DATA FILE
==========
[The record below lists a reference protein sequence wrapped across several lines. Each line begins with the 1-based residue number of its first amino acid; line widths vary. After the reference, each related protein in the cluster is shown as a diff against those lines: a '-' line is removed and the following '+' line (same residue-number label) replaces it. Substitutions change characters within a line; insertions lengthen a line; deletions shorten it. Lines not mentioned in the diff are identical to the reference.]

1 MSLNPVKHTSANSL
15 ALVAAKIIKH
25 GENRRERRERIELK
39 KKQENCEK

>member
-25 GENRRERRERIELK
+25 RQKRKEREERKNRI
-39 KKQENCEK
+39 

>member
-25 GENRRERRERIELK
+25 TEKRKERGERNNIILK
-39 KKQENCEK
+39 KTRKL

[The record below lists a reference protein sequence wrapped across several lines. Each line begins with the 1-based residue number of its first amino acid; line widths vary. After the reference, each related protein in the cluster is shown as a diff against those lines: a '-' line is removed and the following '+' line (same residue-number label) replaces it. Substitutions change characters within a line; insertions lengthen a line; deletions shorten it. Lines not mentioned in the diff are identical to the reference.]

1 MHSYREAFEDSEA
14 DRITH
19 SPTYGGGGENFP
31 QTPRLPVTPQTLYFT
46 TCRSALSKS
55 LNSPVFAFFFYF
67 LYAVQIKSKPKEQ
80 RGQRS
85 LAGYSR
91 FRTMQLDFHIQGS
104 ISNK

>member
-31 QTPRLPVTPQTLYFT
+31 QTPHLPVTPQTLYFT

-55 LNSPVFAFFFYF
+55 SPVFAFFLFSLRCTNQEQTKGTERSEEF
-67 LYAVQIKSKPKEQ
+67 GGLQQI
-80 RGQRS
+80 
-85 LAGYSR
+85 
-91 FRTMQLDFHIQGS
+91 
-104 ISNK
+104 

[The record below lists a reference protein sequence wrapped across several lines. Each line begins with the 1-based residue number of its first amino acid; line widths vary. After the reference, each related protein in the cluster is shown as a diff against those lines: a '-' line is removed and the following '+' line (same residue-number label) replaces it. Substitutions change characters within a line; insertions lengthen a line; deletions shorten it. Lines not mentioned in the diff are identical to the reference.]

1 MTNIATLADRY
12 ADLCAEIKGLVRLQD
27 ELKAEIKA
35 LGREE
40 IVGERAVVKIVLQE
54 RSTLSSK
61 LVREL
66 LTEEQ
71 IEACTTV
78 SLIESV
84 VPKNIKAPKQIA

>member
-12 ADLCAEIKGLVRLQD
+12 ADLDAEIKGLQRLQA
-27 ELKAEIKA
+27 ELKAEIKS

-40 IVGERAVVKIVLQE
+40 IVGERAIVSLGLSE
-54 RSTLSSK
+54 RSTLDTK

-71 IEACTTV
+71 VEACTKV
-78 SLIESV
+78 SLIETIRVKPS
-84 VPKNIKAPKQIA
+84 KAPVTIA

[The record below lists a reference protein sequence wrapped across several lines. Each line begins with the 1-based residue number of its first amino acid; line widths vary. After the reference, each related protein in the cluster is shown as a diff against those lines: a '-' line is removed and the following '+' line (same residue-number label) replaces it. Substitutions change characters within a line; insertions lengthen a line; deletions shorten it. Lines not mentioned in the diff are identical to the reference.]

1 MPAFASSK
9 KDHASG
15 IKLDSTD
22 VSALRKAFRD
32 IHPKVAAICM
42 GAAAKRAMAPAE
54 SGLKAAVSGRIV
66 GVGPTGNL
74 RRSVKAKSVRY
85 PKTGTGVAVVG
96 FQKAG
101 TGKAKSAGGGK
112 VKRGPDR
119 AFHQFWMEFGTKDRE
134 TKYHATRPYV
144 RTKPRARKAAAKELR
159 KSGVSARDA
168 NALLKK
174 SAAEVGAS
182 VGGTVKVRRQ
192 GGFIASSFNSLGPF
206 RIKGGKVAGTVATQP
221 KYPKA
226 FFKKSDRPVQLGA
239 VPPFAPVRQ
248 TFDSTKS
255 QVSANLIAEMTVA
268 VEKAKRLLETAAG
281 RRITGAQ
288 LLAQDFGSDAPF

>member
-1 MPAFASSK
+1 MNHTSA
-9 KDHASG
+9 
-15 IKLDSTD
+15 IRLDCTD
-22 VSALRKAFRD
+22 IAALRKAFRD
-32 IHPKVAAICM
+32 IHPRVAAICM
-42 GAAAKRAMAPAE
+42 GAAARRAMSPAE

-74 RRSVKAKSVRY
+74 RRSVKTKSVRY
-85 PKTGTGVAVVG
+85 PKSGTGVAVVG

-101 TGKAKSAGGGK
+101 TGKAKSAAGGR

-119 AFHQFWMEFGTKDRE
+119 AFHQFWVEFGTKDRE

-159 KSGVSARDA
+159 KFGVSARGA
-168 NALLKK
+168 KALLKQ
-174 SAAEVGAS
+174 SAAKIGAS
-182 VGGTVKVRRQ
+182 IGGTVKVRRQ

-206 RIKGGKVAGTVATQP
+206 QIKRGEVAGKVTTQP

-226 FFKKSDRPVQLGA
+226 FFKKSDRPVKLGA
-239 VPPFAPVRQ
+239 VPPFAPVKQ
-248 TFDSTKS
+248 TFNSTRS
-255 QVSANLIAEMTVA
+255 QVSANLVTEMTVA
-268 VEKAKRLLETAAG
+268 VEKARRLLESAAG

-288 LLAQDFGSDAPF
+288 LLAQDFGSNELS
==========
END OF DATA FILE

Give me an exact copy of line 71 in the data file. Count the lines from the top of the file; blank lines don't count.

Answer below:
1 MPAFASSK